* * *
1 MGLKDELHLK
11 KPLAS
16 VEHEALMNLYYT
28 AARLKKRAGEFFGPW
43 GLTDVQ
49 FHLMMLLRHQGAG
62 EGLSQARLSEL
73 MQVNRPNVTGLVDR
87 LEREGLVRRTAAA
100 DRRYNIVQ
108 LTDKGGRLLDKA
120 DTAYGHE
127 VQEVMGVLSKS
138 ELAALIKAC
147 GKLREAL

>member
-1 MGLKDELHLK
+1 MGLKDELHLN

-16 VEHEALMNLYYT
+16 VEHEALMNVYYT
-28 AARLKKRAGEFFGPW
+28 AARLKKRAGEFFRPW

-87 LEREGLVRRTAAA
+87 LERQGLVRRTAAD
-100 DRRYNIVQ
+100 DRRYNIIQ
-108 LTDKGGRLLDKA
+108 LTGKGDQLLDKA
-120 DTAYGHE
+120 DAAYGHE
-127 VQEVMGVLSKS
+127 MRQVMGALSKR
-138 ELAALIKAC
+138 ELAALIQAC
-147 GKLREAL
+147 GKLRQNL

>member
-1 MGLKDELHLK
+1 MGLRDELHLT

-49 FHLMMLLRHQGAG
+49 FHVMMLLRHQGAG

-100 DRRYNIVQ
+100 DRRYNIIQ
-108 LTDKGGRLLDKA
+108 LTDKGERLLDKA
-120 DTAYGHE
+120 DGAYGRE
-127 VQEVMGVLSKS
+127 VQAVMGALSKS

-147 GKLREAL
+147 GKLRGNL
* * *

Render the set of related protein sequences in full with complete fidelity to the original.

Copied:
1 MGLKDELHLK
11 KPLAS
16 VEHEALMNLYYT
28 AARLKKRAGEFFGPW
43 GLTDVQ
49 FHLMMLLRHQGAG
62 EGLSQARLSEL
73 MQVNRPNVTGLVDR
87 LEREGLVRRTAAA
100 DRRYNIVQ
108 LTDKGGRLLDKA
120 DTAYGHE
127 VQEVMGVLSKS
138 ELAALIKAC
147 GKLREAL

>member
-1 MGLKDELHLK
+1 MGLKDELHLN

-16 VEHEALMNLYYT
+16 VEHEALMNVYYT
-28 AARLKKRAGEFFGPW
+28 AARLKKRAGEFFRPW

-87 LEREGLVRRTAAA
+87 LERQGLVRRTAAD
-100 DRRYNIVQ
+100 DRRYNIIQ
-108 LTDKGGRLLDKA
+108 LTGKGDQLLDKA
-120 DTAYGHE
+120 DAAYGHE
-127 VQEVMGVLSKS
+127 MRQVMGALSKR
-138 ELAALIKAC
+138 ELAALIQAC
-147 GKLREAL
+147 GKLRQNL

>member
-1 MGLKDELHLK
+1 MGLRDELHLT

-49 FHLMMLLRHQGAG
+49 FHVMMLLRHQGAG

-100 DRRYNIVQ
+100 DRRYNIIQ
-108 LTDKGGRLLDKA
+108 LTDKGERLLDKA
-120 DTAYGHE
+120 DGAYGRE
-127 VQEVMGVLSKS
+127 VQAVMGALSKS

-147 GKLREAL
+147 GKLRGNL